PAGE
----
6. LORD, Chasten Not in Anger

Text Information
First Line: LORD, chasten not in anger
Title: LORD, Chasten Not in Anger
Versifier: Clarence P. Walhout (1982)
Publication Date: 1982
Meter: 776 D
Scripture: Psalm 6; Luke 1:26-47
Topic: Sickness & Health; Alternative Harmonizations
Language: English
Copyright: Text and harmonization © 1987, CRC Publications
Tune Information
Name: GENEVAN 6
Harmonizer: Howard Slenk (1985)
Harmonizer (alt. harm.): Claude Goudimel (1564)
Meter: 776 D
Key: e minor
Source: Genevan Psalter, 1542
Copyright: Text and harmonization © 1987, CRC Publications


Text Information:

A prayer for physical healing and for deliverance from ill-wishing enemies.

Scripture References:
st. 1 = vv. 1-3
st. 2 = vv. 4-5
st. 3 =vv. 6-7
st. 4 = vv. 8-10

Psalm 6 is the first of seven psalms designated in early Christian liturgical use as penitential psalms (the others are 32, 38, 51,102, 130, and 143). A severe illness subjects the psalmist to the unmasked glee of enemies who think to gain by his death. The psalmist prays urgently for God to lift this chastisement (st. 1), appealing for deliverance from death (st. 2), and expressing deep emotional pain inflicted by the glee of his enemies (st. 3). Then follows a confession of joyful assurance that God hears and will foil the enemies' expectations (st. 4).

Clarence P. Walhout (b. Muskegon, MI, 1934) versified the text in 1982 for the Psalter Hymnal; he was a member of the Poets' Workshop, a group of several writers who worked on versifications for the 1987 Psalter Hymnal. Professor of English at his alma mater, Calvin College in Grand Rapids, Michigan, since 1969, Walhout also attended the University of Michigan in Ann Arbor and Northwestern University in Evanston, Illinois. He has been editor of the journal Christianity and Literature and is coauthor of The Responsibility of Hermeneutics (1985).

Liturgical Use:
Times of penitence and illness.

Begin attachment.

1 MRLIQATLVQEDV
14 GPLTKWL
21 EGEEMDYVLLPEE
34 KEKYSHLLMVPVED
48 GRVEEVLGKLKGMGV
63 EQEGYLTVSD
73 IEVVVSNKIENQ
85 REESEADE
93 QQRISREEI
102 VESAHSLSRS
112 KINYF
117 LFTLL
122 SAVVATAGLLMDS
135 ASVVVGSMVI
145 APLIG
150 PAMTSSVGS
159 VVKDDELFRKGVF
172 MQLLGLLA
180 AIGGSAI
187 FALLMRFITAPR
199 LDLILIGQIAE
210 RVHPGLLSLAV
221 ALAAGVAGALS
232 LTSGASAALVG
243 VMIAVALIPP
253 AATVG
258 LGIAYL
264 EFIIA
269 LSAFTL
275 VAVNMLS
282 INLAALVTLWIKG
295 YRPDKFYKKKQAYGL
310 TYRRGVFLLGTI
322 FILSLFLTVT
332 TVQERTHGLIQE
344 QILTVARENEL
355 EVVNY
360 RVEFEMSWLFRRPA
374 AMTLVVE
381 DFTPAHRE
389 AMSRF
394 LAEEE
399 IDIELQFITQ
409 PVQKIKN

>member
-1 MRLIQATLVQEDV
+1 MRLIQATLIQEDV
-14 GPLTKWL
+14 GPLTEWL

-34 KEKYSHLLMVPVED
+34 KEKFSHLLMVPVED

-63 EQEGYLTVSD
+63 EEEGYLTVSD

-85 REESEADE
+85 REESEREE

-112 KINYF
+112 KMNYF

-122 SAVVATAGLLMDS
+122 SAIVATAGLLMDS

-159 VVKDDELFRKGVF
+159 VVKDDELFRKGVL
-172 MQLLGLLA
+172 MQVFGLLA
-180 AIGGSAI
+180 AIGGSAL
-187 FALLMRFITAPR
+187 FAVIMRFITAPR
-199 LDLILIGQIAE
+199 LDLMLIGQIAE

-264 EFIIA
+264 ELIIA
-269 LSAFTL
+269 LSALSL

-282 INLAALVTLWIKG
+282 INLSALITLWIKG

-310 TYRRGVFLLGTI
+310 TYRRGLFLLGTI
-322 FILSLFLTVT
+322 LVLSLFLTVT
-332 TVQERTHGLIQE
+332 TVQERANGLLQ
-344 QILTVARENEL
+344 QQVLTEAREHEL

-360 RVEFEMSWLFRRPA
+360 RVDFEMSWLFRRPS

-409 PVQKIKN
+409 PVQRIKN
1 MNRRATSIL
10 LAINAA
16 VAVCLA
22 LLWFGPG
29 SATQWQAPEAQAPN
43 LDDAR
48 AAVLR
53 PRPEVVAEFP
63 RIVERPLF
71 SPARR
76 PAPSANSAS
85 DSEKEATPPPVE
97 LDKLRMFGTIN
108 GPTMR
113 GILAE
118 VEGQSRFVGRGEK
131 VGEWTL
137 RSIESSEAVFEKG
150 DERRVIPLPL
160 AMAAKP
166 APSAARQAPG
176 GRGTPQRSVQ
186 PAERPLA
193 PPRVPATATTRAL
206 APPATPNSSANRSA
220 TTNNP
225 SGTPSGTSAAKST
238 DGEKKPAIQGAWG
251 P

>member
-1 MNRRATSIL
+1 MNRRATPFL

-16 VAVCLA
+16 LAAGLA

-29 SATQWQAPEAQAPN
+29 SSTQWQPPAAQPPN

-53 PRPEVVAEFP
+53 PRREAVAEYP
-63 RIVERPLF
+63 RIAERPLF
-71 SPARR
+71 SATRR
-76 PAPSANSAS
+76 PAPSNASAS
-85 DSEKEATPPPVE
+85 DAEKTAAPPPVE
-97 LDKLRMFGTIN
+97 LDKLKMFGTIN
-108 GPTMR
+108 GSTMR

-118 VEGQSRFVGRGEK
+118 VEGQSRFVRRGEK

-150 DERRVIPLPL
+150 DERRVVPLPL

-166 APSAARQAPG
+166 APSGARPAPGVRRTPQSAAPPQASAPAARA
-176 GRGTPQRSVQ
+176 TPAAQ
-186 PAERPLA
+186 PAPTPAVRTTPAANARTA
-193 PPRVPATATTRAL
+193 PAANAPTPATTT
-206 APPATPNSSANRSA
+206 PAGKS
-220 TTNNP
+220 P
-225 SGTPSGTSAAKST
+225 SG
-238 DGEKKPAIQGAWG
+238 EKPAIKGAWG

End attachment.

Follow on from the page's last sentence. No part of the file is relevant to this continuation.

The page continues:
--Psalter Hymnal Handbook

Tune Information:

GENEVAN 6 was composed or adapted to be sung to Clement Marot's versification of Psalm 6 in the 1542 edition of the Genevan Psalter. This tune is one of the few in the Genevan Psalter to include a melisma, a syllable set to more than one note. Howard Slenk (PHH 3) harmonized the tune in 1985 for the Psalter Hymnal. The alternate harmonization with the melody in the tenor was composed by Claude Goudimel in 1564 as part of a collection of simple four-part settings of all the Genevan tunes. This setting is especially appropriate for choirs or for men's voices. A slow tempo is appropriate for this penitential psalm. The change in mood and address calls for a change in registration between stanzas 3 and 4.

The music of Claude Goudimel (b. Besan\,:on, France, c. 1505; d. Lyons, France, 1572) was first published in Paris, and by 1551 he was composing harmonizations for some Genevan psalm tunes-initially for use by both Roman Catholics and Protestants. He became a Calvinist in 1557 while living in the Huguenot community in Metz. When the complete Genevan Psalter with its unison melodies was published in 1562, Goudimel began to compose various polyphonic settings of all the Genevan tunes. He actually composed three complete harmonizations of the Genevan Psalter, usually with the tune in the tenor part: simple hymn-style settings (1564), slightly more complicated harmonizations (1565), and quite elaborate, motet-like settings (1565-1566). The various Goudimel settings became popular throughout Calvinist Europe, both for domestic singing and later for use as organ harmonizations in church. Goudimel was one of the victims of the St. Bartholomew's Day massacre of Huguenots, which occurred throughout France.

--Psalter Hymnal Handbook


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